In a vision, which it is also said he had the same night, he was directed to adopt the Cross or Labarum as his standard and to inscribe the same on the shields of his soldiers. A further reason for exhibiting this cross was that Prince Ipsilanti fought under it as his banner in all his recent battles with the Turks. It is in the following form of the name of Christ in Greek representing the 2 first letters.

The proportions in this monogram, as taken from an ancient coin, should be:

the perpendicular piece to be of the same length with the transverse piece measuring from the lower part of the curve to the ground – as some authors say that when seen by Constantine, it resembled a flame, our object was to make it as near that color as possible, and after making numerous experiments, we covered it with a bright foil giving nearly a flame colour when a strong light was thrown upon it. Our inscriptions were in letters of gold in a white ground.

There is as yet no National Flag in Greece – each Island or State having its own.

There are three known to us:

– Cross Blue on a White Field.

– Stripes Blue & White alternately.

– Anchor Blue in a white field.

The first of these was only exhibited as harmonizing best with our own and as it is the only one yet seen by some of our countrymen at Ipsara.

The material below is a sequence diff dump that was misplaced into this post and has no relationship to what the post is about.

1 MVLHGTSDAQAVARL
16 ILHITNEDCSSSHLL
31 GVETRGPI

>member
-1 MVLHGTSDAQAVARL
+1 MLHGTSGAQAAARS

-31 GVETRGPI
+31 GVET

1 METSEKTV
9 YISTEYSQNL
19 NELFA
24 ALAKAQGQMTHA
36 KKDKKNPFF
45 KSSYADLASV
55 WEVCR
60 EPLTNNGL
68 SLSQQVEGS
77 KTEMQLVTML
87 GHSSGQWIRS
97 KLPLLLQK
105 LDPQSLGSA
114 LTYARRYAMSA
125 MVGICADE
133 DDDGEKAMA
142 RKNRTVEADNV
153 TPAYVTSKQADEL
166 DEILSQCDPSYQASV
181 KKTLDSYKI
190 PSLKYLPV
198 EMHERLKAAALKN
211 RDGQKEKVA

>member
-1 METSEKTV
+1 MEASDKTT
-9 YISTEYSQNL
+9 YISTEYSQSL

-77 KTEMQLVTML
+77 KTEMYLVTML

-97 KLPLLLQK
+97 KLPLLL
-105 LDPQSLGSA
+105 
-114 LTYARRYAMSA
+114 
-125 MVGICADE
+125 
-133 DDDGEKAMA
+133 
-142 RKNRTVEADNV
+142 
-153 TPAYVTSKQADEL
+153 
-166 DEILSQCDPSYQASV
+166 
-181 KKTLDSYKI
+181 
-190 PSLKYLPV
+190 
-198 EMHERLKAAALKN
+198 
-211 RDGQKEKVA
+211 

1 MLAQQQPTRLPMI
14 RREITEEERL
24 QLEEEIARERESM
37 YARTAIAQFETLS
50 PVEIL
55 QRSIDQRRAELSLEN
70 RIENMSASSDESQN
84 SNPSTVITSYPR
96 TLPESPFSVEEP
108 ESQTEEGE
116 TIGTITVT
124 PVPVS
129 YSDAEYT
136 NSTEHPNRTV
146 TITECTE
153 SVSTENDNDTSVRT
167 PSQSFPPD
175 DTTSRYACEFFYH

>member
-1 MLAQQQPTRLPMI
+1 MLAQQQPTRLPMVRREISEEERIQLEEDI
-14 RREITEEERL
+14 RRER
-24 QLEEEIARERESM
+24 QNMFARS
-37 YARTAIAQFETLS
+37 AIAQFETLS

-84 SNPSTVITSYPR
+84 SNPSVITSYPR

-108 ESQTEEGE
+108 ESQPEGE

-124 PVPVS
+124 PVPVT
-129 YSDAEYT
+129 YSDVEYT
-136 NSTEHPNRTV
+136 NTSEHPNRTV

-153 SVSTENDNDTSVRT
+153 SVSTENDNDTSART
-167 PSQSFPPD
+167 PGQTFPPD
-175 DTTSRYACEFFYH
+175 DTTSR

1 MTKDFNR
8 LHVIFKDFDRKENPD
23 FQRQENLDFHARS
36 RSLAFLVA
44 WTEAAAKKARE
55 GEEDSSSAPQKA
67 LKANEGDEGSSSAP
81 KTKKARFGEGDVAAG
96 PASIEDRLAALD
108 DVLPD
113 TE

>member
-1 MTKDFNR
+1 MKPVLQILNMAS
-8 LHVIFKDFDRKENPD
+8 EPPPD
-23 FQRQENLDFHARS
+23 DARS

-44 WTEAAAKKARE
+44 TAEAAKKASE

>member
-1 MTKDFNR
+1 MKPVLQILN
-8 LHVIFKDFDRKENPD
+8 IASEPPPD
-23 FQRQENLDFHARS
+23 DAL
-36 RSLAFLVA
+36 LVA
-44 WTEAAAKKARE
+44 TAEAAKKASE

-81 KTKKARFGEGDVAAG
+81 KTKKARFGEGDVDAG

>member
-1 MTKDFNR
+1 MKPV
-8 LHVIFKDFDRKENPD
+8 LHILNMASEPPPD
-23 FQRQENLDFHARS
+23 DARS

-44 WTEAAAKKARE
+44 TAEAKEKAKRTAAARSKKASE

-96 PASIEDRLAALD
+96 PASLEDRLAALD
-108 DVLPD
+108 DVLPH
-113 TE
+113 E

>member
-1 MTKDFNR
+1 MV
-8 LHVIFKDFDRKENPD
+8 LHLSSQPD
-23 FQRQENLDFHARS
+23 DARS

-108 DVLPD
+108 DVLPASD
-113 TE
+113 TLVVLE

I have no doubt it would have given the Committee pleasure to send on the Greek Flag made for us to Baltimore, but the size of the Theater required a flag of 80 Feet length and as economy was studied by us as much as possible, we sewed pieces of bunting together, which have since been taken apart and sold.

We are therefore denied the pleasure of giving this small proof of our wish to cooperate with our friends at that city”.


Note on the Philhellenism of the time

The philhellenic movement in America, around 1823-24, had erupted. In the churches there were sermons in favor of the Greek Revolution, in the theaters special performances were staged to support financially the Struggle, while from 1824 American companies sent to revolutionary Greece swords, rifles, pistols, small cannons and medical supplies!

Many Americans fought on the Greek side, such as George Wilson of Rhode Island, James Williams of Baltimore, Captain John M. Alen, a close friend of General Lafayette, William T. Washington from Washington, and others.

In various cities (New York, Boston, Baltimore, Pittsburgh, Cincinnati, etc.) philhellenic committees were established which collected money and goods to be sent to Greece, through various events, such as dances, concerts, etc. to alleviate the grief of the starving population. The result of this great mobilization was the sending of eight ships in 1827 with food and clothing to Greece (Stephen A. Larrabee “Greece 1775-1865, How the Americans Saw It”).